Skeletal vs dental . Orthodontics is simply moving teeth. At times orthodontic patients need more than tooth movement, as they have a skeletal discrepancy. Dentofacial orthopedics is the term used when skeletal corrections are madein the lower face to balance bony alignments and correct asymmetries. There are various techniques and appliances to accomplish these corrections and when severe, surgery can also be used.
Tooth vs bone. Orthodontics generally concerns teeth and their movement through bone. Orthopedics is more related to bone growth. Some tooth misalignment problems are because the teeth are in the wrong place. Other tooth misalignment problems are the results of the position of the upper and lower jaws, and their relationship to each other. Orthodontists move teeth around. Orthopedists direct bone growth.
Moves teeth. Orthodontics is the technique of straightening teeth. Orthopaedics is the discipline of treating conditions involving the musculoskeletal system.
Teeth vs bones. Orthodontist straighten teeth and fix malocclusions, while an orthopaedic surgeons fix broken bones, muscle tendon, and joint problems, among other related procedures.
Teeth vs bones. Orthodontics is the art and science of moving teeth through bone to achieve a functional and esthetic result. Orthopedics is the science of manipulating bones, in our case of the face and jaws, to achieve good boney foundations to build a good bite upon as well as a pleasing facial profile and smile. Braces and aligners are orthodontic appliances. Headgear and palatal expanders are examples of orthopedic appliances.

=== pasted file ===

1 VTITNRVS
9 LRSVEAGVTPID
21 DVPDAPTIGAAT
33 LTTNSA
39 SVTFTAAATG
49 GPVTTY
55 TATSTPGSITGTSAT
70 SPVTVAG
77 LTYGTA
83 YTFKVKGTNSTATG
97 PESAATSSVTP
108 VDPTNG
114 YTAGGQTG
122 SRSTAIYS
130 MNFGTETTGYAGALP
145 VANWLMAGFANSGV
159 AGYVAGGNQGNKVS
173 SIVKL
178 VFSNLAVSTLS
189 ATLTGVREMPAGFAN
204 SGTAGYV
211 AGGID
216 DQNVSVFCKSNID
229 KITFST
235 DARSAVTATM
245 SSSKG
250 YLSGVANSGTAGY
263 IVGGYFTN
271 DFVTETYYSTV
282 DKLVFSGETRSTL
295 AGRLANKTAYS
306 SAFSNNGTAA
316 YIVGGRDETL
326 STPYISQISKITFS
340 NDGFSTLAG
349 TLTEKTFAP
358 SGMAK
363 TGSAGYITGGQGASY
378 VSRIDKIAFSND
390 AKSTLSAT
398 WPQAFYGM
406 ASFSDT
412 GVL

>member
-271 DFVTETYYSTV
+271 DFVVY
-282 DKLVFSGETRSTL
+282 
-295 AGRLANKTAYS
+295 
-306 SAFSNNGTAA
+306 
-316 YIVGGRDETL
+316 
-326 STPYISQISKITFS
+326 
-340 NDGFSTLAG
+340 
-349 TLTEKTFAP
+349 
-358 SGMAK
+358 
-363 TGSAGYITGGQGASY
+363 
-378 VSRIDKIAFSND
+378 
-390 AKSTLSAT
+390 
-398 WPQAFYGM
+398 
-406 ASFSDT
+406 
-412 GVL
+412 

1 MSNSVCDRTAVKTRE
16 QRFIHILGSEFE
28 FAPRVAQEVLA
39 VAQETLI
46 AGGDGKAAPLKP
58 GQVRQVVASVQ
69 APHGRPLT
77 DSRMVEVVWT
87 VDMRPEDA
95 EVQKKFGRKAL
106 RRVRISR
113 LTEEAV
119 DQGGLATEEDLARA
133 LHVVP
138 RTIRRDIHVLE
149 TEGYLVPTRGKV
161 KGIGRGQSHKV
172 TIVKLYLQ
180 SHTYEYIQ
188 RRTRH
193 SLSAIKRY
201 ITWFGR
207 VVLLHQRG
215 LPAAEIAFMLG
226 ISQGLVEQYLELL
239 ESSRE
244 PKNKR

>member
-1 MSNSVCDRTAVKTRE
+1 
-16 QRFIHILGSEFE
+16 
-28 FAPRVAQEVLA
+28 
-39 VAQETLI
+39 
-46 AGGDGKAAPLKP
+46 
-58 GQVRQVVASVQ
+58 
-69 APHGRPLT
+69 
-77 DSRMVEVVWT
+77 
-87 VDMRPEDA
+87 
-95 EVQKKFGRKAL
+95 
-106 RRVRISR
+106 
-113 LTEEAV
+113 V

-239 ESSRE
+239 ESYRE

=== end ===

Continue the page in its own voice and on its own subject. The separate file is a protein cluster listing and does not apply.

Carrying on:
2nd cousins. Orthodontic rx refers to tooth realignment. Orthopedic rx refers to bone/muscle realignment. The skilledorthodontic specialist will often need to do both to resolve your malocclusion (bad bite), often achieving better facial balance as well as better occlusion.
Teeth vs Bones. An orthodontist typically manages teeth that need straightening or correction whereas an orthopaedist manages bony injuries as well as joint and tendon conditions.
Skeleton v Jaws Only. An orthopedic specialist focuses on the entire skeleton and its associated joints, tendons, and mucscles. An orthodontic specialist also treats skeletal structures, but focuses on the jaw bones. Orthodontists are trained in dentofacial orthopedics which involves evaluating and treating the growth and development of the skeletal structures of the lower third of the face.
Sciences mainly. Biology, chemistry, physics, social sciences are a great foundation for a career in dentistry/orthodontics. Orthodontics is a very desirable field to be in, therefore competition for placement is strong. Not only do you need to major in the sciences you must also distinguish your self to be accepted to a specialty training program. Good luck, it is a great profession!
similar/specificity. Orthodontic specialists are trained in the movement of teeth. In addition they are trained in the growth and development of the skeletal elements of the head and neck; in that sense they are orthopedists, but specializing in a very targeted region, the skull. Orthopedists are md's that deal with skeletal issues of the whole body. I am an orthodontist and dento-facial orthopedist.